We commit to fostering a company CULTURE where the voices, needs and experiences of those who have been marginalized are centered.

Expand to view each of the Culture Commitments including strategies, success indicators, resources, and solutions partners:

Promote inclusive and equitable workplace policies/practices

Success looks like:

Increased retention of women and people of color in the industry (lower turnover and greater tenure)

Strategies may include:
  • Support employee resource/affinity groups for women staff, LGBTQ staff and staff of color
  • Ensure the physical work spaces are not only ADA compliant but inclusive in décor and lighting
  • Establish gender neutral bathrooms and changing rooms
  • Ensure all locations have private rooms for parents to pump or breastfeed
  • Establish policies that promote disclosure of employee pronouns in emails and meetings
  • Create inclusive office attire policies that don’t require employees to adhere to unreasonable standards of purported respectability
  • Support secular themes for events and celebrations (create a rubric for event organizers to avoid cultural appropriation such as Taco Tuesday or Hawaiian themed party with leis and religious focus such as Christmas and Easter)
  • Avoid cultural appropriation in décor (e.g., prayer flags, totem poles, images that exoticize people from other countries).
  • Provide flexible work hours and locations policies (job sharing, flex time, part time, telecommuting, shift sharing)
  • Institute flexible holiday calendars that allow staff to observe their own high holidays irrespective of religion

Institute equitable and inclusive compensation practices and benefits for staff

Success looks like:

Greater employee satisfaction and no disparities in engagement and satisfaction across race or gender (as measured by a culture/climate audit)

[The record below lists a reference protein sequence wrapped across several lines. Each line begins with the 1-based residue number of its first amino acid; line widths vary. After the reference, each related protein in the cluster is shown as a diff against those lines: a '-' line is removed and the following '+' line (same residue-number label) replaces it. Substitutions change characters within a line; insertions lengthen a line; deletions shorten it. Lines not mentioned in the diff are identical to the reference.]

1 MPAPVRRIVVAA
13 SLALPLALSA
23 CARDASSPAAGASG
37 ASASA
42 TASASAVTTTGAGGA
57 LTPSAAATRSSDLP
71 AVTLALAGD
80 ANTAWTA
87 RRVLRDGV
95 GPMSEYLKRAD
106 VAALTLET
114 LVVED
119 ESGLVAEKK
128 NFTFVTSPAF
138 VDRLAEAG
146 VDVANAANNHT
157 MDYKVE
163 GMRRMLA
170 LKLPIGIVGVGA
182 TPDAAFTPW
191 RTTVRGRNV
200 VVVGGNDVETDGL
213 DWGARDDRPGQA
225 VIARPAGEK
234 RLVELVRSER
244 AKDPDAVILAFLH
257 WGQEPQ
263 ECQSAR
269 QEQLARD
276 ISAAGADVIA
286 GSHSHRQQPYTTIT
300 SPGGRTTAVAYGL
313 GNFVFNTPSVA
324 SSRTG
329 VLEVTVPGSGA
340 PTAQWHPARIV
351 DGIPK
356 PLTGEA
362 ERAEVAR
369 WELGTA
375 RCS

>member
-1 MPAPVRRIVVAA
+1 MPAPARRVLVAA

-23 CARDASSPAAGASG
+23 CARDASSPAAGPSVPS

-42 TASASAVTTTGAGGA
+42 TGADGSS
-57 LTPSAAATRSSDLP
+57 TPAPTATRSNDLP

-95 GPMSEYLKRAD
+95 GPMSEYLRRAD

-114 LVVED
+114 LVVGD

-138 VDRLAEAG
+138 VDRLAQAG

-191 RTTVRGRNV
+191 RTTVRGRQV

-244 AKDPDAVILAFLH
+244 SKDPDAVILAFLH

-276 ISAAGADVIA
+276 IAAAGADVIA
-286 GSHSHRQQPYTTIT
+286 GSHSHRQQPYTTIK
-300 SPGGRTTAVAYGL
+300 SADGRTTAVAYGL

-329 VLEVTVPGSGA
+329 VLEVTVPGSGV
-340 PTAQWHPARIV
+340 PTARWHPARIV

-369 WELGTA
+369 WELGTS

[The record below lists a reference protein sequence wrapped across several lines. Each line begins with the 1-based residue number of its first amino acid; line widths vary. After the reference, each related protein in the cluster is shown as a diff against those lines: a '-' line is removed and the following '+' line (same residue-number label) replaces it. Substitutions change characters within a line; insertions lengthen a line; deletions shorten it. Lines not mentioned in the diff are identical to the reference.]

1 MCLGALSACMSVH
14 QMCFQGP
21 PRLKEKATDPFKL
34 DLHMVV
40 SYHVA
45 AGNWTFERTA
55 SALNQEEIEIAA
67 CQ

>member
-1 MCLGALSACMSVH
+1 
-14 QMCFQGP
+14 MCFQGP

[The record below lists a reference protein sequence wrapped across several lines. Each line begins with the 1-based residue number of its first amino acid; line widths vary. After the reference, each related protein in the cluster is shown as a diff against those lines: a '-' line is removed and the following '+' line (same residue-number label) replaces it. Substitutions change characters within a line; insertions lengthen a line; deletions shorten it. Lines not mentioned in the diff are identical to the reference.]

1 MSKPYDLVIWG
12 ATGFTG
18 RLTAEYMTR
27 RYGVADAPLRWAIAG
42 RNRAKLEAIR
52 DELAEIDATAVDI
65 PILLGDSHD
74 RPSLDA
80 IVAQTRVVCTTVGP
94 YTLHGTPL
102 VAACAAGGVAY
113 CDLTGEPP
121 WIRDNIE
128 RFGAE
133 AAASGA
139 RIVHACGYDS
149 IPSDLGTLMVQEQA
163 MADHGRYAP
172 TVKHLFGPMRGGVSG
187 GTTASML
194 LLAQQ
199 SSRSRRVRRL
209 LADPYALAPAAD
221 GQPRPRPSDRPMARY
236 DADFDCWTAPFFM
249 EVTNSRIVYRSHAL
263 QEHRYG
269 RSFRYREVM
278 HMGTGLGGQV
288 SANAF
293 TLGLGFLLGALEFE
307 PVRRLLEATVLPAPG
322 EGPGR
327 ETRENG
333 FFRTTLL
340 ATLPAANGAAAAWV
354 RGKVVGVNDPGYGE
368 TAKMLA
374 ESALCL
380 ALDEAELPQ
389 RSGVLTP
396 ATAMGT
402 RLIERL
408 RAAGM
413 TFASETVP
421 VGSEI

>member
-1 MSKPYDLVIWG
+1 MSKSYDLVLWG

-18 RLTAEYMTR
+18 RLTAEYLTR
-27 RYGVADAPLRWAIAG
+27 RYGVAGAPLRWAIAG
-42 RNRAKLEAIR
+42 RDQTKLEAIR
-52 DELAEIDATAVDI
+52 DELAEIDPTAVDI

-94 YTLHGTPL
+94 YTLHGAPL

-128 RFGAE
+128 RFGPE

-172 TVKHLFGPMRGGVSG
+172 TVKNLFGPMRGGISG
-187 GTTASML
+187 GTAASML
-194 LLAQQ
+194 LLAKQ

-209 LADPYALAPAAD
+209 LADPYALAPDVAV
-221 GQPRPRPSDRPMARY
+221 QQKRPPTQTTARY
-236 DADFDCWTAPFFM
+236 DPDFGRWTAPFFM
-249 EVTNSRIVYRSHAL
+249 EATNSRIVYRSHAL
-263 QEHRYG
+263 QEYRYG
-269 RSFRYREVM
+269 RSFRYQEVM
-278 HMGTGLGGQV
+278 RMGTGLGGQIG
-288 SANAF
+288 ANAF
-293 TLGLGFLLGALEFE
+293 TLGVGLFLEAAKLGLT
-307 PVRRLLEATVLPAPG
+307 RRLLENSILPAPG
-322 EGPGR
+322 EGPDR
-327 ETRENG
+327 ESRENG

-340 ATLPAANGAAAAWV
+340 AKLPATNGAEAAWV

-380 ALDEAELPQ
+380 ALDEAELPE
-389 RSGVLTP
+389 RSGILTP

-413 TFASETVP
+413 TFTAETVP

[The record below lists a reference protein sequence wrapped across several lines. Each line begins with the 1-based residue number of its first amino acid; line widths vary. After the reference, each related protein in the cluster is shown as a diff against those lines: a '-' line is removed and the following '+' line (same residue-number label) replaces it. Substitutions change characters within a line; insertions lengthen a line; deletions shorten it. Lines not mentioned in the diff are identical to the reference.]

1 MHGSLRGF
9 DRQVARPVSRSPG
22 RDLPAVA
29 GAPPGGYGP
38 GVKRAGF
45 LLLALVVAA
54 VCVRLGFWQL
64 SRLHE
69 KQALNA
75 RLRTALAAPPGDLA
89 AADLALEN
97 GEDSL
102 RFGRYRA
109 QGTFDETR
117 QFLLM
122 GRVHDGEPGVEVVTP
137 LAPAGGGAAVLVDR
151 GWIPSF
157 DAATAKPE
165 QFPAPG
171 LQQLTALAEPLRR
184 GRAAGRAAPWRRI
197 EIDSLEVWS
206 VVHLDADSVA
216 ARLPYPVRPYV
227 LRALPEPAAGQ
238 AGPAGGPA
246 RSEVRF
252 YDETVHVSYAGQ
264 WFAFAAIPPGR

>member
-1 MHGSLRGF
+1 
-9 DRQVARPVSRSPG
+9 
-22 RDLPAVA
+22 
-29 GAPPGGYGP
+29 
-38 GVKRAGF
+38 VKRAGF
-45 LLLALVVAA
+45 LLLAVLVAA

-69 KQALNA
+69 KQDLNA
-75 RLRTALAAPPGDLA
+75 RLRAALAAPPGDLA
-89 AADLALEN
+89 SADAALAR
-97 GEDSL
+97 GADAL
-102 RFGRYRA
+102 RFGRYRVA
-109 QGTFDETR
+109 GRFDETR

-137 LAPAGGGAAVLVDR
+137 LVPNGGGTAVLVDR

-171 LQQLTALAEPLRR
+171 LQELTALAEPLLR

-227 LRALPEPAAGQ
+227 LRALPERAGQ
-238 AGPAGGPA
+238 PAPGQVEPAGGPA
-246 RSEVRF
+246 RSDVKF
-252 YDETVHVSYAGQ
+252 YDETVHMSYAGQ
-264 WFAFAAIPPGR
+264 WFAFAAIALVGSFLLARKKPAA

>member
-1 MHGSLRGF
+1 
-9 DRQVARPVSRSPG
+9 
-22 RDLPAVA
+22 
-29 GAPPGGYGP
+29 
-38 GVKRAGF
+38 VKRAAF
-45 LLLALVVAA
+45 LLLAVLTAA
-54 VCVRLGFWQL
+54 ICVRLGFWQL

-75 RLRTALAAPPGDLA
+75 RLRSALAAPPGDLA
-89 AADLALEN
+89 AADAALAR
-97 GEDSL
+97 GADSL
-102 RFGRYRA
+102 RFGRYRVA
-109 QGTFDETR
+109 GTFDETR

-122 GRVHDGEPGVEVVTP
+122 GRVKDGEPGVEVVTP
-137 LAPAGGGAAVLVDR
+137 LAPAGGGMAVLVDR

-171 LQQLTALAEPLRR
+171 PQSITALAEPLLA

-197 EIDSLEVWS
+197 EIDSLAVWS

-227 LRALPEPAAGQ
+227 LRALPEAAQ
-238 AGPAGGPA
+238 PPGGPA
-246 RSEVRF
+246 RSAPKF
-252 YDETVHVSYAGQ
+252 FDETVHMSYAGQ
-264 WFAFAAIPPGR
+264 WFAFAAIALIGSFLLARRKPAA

Strategies may include:
  • Conduct compensation equity audit across at least race and gender
  • Ensure compensation transparency across employee base (including publishing salary ranges for each employee level/title)
  • Increase the lowest wages to $15 per hour
  • Provide healthcare and 401K benefits to part time workers
  • Provide financial services support to workers (low interest and interest fee loans, financial management/coaching, banking support, tax preparation support, etc.)
  • Institute parental leave policies for all genders
  • Provide parental leave for all workers (including hourly)
  • Provide adoption leave for all workers (including hourly)
  • Create robust dependent care policies
  • Consider becoming a worker-owned company

Interrupt and mitigate the internal, interpersonal, institutional, and ideological biases in the natural products industry

Success looks like:

Greater employee satisfaction and no disparities in experiencing microaggressions across race, gender, sexual orientation, or other anonymously disclosed identities (as measured by a culture assessment described below)

Strategies may include:
  • Administer a culture assessment/survey that gauges staff experiences and measures inclusivity across identity.
  • Create a J.E.D.I values statement and company culture expectations
  • Provide ongoing training to staff on building awareness, unpacking, mitigating, and interrupting their own implicit biases, especially as it relates to race/ethnicity, gender, class, education, and body size.
  • Create and disseminate information on the history of the natural products industry juxtaposed with social history to build greater awareness of historical forces of oppression
  • Create a resources library of books, podcasts, articles, blogs, vlogs, and more that support the industry in its learning
  • Create a cohort program where learners engage in a learning continuum on JEDI and take learnings back to their companies